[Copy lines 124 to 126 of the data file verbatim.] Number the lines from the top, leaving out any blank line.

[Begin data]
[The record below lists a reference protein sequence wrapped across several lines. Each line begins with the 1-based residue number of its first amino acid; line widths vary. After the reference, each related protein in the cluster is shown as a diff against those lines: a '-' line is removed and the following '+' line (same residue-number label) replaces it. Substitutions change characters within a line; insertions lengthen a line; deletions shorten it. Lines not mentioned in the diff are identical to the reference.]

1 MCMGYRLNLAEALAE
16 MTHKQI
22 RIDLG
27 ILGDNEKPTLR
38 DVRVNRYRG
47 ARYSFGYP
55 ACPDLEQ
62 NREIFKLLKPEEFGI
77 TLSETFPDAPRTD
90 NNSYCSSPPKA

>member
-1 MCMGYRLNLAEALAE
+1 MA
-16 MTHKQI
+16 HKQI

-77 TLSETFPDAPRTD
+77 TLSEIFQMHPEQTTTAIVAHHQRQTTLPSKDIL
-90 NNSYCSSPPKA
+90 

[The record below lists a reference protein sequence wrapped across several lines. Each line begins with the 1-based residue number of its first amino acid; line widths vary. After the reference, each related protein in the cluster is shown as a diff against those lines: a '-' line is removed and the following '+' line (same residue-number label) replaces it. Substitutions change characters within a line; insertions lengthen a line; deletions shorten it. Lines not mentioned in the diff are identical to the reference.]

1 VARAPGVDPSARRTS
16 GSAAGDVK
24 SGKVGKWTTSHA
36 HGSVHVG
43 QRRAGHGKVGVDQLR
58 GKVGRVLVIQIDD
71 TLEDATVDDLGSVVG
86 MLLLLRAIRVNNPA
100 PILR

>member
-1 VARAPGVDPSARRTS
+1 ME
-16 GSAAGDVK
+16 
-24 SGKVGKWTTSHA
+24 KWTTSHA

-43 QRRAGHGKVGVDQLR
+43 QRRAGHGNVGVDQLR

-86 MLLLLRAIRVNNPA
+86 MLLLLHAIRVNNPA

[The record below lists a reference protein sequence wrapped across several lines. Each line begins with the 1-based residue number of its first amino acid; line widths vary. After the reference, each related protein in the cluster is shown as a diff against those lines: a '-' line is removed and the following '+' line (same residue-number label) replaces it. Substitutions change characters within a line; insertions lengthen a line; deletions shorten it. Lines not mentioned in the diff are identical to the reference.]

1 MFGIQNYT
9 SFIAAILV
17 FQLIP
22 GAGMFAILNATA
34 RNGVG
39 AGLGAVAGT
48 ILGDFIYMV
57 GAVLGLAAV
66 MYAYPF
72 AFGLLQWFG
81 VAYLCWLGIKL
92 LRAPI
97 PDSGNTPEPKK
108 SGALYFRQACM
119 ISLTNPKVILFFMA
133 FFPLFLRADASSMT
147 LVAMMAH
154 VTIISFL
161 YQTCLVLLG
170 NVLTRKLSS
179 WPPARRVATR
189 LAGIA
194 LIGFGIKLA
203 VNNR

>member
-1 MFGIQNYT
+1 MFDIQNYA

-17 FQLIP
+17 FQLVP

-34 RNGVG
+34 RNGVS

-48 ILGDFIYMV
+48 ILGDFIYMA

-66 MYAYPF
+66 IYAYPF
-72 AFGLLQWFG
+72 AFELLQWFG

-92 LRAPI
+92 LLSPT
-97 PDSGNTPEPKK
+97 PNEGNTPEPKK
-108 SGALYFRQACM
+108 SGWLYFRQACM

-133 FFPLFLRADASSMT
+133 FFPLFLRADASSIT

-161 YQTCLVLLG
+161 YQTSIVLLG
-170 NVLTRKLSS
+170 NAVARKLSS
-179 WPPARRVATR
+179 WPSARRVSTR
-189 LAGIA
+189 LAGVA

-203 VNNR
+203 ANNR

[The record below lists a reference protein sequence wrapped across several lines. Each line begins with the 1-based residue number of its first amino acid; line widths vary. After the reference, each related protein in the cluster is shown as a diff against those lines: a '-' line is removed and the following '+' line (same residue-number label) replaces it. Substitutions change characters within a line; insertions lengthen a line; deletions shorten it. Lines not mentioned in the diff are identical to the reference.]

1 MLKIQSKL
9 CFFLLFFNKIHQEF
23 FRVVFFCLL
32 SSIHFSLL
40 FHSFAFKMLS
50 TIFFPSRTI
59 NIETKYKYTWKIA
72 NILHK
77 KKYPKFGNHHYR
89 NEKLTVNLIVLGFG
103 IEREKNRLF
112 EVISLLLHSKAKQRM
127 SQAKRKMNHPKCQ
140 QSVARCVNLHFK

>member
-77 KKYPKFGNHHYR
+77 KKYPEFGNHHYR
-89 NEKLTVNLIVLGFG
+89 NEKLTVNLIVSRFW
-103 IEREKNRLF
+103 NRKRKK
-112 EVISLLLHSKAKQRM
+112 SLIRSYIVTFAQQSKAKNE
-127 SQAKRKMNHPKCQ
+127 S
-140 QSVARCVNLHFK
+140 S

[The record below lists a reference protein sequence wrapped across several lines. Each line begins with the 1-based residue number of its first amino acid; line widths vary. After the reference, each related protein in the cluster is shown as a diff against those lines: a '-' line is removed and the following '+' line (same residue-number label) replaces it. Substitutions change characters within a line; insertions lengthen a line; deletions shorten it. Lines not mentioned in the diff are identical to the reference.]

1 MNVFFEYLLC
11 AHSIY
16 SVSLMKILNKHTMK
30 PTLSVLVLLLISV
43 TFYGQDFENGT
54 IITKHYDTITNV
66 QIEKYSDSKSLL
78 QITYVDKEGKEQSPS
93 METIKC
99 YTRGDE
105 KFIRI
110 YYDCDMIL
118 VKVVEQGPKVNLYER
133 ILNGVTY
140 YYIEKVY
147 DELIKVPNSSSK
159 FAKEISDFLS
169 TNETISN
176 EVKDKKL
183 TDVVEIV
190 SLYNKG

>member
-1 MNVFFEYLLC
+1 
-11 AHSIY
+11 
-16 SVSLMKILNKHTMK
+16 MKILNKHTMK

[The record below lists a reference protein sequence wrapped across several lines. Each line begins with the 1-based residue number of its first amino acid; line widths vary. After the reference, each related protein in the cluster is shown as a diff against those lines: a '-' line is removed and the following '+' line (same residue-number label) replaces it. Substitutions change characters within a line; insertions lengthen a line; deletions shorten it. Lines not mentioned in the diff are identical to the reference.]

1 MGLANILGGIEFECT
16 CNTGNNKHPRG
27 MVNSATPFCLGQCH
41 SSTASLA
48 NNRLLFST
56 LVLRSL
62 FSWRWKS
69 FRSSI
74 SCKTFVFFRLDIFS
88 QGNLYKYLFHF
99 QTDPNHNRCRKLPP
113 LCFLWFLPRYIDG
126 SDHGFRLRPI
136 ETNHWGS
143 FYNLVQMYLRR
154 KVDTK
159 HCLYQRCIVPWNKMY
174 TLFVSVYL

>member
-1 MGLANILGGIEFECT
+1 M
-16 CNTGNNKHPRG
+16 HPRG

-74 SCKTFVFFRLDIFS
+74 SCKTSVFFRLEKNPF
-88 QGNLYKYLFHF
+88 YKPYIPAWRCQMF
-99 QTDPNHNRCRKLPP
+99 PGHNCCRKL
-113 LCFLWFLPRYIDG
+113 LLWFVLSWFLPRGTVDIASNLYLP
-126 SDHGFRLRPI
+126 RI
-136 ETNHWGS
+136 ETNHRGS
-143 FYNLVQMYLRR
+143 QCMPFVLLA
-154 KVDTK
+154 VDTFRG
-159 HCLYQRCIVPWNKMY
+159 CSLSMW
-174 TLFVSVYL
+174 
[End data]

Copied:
-140 QSVARCVNLHFK
+140 S

[The record below lists a reference protein sequence wrapped across several lines. Each line begins with the 1-based residue number of its first amino acid; line widths vary. After the reference, each related protein in the cluster is shown as a diff against those lines: a '-' line is removed and the following '+' line (same residue-number label) replaces it. Substitutions change characters within a line; insertions lengthen a line; deletions shorten it. Lines not mentioned in the diff are identical to the reference.]